This super easy recipe is one that our kids can make by themselves in the kitchen. And easy in this case, doesn’t mean lacking in taste at all. It’s the perfect combination of French technique (“en papillote) and Asian ingredients. It’s kind of an origami project for the kids to wrap up the fish in foil or parchment. The drama of opening the packets table-side always impresses everyone. You can omit the chile paste if you want to, to make the dish more palatable to little taste buds. Happy weekend!
Check out the recipe on San Jose’s Mercury’s Quick Dinner Weeknight Cooking section……
As much as we love to cook with kids, periodically we teach grown-ups as well, at one of our favorite venues in San Francisco, 18 Reasons. We hope you can join us on Nov 13th at 4 pm for a super fun Indian tea-time class.
In this hands-on cooking class, we will teach you how to make a variety of sweet and savory Indian snacks from samosas to fritters, dipping sauces and, of course, spiced chai. Along the way we’ll cover the basics of sourcing and using Indian spices and other pantry staples, as well as tricks and techniques for simplifying these classic treats. The class will culminate in a tasting of dishes made in class (= tea party!).
Grab your tickets from the 18 Reasons website. Continue reading
The “Rebel Within” at one of our favorite treats in San Francisco, and Craftsman’s and Wolves in the Mission, is a revelation. I spent a good amount of time, after first eating it, trying to figure out how they make this super delicious savory muffin with a perfectly runny egg inside. You have to cut it into to half, before you eat it – just for the drama. Also, you have to cut it so you can share it (my little person is a fan!), because it is incredibly filling. Go early to enjoy this treat, as they do run out especially on weekends. It truly is a thing of beauty. Continue reading
Photo by TPM Photography
With summer behind us, we’re looking forward to more culinary adventures this fall when schools are out for teacher training, parent teacher conferences and public holidays. We’ll be exploring the cuisines of India (think Indian Street Food and an Indian Tea Party!), Japanese food through the amazing cuisine of Harumi Kurihara, the cuisine of Thailand and the unique food traditions of Scandinavia.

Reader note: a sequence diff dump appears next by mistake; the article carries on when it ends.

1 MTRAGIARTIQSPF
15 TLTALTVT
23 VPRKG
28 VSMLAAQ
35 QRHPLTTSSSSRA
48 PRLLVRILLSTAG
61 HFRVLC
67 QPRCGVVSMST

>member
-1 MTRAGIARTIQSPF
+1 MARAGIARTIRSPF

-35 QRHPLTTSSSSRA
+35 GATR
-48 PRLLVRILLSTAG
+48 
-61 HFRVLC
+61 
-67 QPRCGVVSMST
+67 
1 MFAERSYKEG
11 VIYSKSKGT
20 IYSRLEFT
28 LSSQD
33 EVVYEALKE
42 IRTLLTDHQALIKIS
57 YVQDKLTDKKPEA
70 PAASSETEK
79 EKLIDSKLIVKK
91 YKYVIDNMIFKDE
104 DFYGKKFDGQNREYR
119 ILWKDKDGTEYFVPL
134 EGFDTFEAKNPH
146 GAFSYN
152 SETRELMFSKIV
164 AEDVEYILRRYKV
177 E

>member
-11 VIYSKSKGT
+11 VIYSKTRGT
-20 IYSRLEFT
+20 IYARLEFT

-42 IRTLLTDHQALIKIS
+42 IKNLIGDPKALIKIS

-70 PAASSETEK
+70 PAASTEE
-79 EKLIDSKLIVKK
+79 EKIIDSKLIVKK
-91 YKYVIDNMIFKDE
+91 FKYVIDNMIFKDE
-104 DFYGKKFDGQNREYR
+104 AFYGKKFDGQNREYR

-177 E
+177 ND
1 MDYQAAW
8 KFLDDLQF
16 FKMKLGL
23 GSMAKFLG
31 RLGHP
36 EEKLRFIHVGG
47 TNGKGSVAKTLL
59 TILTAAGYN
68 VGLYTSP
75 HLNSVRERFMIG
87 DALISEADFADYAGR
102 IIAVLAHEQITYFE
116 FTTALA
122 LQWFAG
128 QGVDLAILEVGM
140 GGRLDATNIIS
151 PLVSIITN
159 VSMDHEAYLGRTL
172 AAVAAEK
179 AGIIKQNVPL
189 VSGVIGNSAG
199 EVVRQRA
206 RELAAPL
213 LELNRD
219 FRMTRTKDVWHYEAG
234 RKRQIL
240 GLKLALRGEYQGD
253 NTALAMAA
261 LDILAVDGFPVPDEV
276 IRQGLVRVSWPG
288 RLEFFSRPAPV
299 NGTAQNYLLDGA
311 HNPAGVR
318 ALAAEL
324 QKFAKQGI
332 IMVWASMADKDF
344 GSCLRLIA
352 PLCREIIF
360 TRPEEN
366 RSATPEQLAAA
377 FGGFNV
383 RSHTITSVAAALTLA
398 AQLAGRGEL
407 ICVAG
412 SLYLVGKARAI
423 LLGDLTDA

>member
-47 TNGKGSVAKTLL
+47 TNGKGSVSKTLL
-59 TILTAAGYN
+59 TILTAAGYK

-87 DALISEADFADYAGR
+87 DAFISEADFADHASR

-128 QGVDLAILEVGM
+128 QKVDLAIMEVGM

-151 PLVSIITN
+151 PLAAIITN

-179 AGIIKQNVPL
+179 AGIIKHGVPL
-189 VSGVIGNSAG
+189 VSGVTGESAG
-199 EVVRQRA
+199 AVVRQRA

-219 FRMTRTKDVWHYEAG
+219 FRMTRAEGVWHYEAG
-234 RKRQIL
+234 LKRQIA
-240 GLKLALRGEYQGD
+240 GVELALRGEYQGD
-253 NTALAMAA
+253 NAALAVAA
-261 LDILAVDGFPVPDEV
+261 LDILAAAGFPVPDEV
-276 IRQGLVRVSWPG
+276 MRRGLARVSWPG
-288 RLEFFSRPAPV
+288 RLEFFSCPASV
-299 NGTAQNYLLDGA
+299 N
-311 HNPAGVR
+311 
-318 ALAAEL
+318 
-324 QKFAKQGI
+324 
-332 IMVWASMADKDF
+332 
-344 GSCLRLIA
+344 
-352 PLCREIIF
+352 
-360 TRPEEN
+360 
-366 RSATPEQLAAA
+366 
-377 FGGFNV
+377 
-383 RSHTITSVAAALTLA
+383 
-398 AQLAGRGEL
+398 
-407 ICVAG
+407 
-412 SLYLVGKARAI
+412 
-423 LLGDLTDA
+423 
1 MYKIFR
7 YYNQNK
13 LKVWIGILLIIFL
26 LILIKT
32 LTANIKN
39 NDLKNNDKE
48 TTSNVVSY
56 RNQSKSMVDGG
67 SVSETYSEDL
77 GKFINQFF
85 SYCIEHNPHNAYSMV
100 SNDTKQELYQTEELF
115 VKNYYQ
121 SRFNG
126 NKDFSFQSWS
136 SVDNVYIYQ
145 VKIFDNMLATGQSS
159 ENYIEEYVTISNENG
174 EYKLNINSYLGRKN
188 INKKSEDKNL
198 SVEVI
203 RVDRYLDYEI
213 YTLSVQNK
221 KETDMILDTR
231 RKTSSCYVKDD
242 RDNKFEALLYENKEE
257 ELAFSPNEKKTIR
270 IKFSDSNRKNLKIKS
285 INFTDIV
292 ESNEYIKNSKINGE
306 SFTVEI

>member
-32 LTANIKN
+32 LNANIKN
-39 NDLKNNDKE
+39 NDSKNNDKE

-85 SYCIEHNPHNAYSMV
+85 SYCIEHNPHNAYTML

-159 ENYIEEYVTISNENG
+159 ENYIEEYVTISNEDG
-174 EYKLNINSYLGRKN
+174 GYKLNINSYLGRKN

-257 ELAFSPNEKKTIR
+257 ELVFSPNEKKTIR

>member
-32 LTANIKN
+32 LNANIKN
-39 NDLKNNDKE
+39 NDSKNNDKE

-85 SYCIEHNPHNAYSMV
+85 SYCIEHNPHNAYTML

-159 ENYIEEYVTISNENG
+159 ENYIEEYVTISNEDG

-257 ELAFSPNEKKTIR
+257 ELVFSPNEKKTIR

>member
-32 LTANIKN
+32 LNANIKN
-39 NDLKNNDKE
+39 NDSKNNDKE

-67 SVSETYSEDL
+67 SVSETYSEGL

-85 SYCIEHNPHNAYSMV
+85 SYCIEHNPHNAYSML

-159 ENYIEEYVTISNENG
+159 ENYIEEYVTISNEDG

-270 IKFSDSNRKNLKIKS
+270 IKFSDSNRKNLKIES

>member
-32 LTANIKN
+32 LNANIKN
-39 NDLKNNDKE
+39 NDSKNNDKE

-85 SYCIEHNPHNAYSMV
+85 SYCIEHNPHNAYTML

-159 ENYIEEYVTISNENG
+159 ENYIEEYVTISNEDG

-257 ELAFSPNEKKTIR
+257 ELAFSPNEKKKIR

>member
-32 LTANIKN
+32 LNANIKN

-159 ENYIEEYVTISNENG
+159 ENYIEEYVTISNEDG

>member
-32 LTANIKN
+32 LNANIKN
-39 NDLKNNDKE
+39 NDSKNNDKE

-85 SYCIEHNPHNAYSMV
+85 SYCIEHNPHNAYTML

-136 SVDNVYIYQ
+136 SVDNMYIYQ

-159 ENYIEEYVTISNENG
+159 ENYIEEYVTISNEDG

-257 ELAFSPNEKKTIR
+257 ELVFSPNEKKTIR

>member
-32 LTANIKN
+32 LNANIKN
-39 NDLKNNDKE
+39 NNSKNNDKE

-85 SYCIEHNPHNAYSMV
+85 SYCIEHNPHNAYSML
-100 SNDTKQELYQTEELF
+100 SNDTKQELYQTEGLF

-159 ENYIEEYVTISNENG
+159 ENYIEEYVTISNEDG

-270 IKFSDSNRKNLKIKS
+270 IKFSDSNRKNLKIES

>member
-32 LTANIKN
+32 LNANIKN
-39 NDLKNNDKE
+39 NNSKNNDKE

Hope your kids can join us for some of the day camps below, or let us know if you’re interested in organizing a class around your school’s schedule. [We love cooking with parents too….evening cooking classes, parents’ night out activities, etc.] Email us at email@example.com.
Indian Street Food (Oct 10) – 2nd to 6th grades
Indian Tea Party (Oct 11) – K-3rd grades
Indian Street Food (Oct 12): 2nd to 6th grades
Food of Scandinavia (Nov 2): 1st to 5th grades
Flavors of Thailand (Nov 3): 1st to 5th grades
Indian Street Food (Nov 4): 1st to 5th grades
Great Chefs of the World – Japanese Cuisine – Harumi Kurihara (Nov 10th) – 1st to 5th grades
Flavors of Thailand (Nov 11): 1st to 5th grades
Souvla’s frozen Greek yogurt with baklava crumbles is fun twist on an ice cream sundae.
After a very foggy summer in SF, it’s finally feeling like summer and I also finally got around to trying the signature dessert at the new-ish Greek rotisserie lunch spot Souvla in Hayes Valley. This sweet treat is a winner all the way — from concept down to the Greek coffee shop paper cups they serve it in — velvety, tangy frozen yogurt (Greek yogurt of course) drizzled with a touch of honey syrup and baklava crumbles. So many things to like all in one cup! And yes…. Souvla’s rotisserie situation did look pretty amazing so next time you know I’ll be checking out the spit-fired meats, veggies and house-made spreads!
Don’t you think this would be a fun & easy dessert to re-create at home using store-bought baklava and fro-yo? Not to mention a good excuse to drag out the ice cream maker and experiment with homemade frozen yogurt. Unlike a classic ice cream which requires making a custard (pans, thermometers, multiple steps and a good amount of precision), making frozen yogurt is really as simple as combining 5 parts yogurt with 1 part sugar (the sugar adds sweetness and also keeps the yogurt soft and scoop-able rather than icy), a pinch of salt and add-ins (if you like). Make sure everything is well chilled then dump it all in the ice cream maker and let it churn away. Very doable and an excellent project for kids to try.
Here’s a basic frozen yogurt recipe from Serious Eats and a slightly more involved one from America’s Test Kitchen (via the Splendid Table podcast).
These brothy, flavorful chimichurri beans are so versatile — a tasty base for soups and stews; a hearty sidedish; or, of course, a filling for tacos, quesadillas, tortas and yes… nachos! Simran developed this recipe after enjoying a similar dish when she was in Belize and it’s our latest article for our “Fast & Furious Weeknight Cooking” series for the San Jose Mercury News. Read the article and get the recipe right here. Continue reading
You’ve probably been there…. you’ve just used part of a bunch of beautiful, fragrant basil for a recipe but you haven’t gotten around to figuring out what to do with the rest. Good news…. I just learned this great trick for storing basil. This is so simple and it keeps the leaves fresh and vibrant for days and days. It really works! Continue reading